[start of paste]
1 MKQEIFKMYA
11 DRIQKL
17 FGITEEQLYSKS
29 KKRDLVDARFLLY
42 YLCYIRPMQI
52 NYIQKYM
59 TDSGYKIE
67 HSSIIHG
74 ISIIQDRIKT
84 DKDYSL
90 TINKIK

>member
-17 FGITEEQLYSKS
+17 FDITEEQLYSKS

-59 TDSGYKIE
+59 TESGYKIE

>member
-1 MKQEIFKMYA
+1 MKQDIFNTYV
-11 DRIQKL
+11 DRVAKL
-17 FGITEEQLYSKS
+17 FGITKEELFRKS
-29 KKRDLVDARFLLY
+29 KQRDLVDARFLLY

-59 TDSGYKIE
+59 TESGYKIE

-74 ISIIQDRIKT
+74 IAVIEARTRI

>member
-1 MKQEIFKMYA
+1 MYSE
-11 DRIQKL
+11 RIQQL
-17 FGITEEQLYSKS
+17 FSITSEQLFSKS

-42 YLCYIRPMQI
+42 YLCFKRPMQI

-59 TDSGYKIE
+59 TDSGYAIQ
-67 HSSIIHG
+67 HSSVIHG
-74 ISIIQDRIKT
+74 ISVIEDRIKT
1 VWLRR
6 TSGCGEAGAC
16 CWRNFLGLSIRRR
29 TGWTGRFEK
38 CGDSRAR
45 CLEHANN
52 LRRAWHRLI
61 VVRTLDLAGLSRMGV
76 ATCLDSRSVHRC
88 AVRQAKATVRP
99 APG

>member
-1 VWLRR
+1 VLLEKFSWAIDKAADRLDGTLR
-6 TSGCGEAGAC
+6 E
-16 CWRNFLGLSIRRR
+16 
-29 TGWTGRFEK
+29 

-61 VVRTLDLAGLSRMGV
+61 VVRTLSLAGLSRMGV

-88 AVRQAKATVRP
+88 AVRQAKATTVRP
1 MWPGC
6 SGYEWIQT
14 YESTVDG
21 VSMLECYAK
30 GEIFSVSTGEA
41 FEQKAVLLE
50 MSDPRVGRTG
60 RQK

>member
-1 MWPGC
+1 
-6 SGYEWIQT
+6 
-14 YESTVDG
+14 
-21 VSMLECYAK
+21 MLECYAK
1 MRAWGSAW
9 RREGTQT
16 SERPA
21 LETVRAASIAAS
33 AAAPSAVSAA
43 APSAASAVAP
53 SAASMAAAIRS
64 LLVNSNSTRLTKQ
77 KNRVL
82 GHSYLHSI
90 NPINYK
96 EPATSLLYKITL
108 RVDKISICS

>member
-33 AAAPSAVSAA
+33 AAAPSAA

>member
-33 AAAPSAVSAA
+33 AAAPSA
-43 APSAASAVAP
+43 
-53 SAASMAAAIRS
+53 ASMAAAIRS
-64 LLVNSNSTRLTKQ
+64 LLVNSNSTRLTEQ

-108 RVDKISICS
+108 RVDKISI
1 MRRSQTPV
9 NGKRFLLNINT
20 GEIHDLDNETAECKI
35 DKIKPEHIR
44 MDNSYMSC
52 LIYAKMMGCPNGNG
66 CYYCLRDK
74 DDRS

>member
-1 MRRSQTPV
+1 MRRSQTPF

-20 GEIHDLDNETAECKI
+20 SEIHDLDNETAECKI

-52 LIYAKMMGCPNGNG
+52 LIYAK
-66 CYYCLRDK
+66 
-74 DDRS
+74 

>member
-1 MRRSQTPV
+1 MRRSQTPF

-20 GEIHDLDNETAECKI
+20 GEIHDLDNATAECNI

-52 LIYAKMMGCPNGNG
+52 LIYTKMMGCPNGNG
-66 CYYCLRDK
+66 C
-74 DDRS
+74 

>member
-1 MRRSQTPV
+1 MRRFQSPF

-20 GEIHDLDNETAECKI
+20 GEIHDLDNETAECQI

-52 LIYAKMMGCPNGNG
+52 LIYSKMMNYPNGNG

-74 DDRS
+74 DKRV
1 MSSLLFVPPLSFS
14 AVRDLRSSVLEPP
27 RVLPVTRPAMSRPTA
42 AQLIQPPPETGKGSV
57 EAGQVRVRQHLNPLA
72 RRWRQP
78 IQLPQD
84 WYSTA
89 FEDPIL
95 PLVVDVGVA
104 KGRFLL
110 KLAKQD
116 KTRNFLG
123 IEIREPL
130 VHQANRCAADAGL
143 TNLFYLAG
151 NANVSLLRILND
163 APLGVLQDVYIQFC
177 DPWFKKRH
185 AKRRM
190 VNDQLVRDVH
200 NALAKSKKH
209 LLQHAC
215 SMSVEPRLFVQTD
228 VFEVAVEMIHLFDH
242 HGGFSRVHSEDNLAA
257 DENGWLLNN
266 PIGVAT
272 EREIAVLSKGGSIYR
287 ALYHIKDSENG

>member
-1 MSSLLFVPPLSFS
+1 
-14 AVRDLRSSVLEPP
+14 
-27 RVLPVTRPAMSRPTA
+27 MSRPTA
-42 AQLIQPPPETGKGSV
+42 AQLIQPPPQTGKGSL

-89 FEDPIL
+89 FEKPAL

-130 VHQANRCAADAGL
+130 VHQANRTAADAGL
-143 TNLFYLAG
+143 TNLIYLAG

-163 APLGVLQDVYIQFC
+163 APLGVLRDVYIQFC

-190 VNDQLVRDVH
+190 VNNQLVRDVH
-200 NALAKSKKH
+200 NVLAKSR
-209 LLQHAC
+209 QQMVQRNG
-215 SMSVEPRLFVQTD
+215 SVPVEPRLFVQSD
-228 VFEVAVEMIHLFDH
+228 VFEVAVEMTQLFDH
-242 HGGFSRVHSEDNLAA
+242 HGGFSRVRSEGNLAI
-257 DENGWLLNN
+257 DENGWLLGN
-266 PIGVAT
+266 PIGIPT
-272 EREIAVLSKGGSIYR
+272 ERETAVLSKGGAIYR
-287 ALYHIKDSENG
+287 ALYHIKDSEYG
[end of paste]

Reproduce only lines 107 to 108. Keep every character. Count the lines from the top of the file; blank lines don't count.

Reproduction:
-53 SAASMAAAIRS
+53 ASMAAAIRS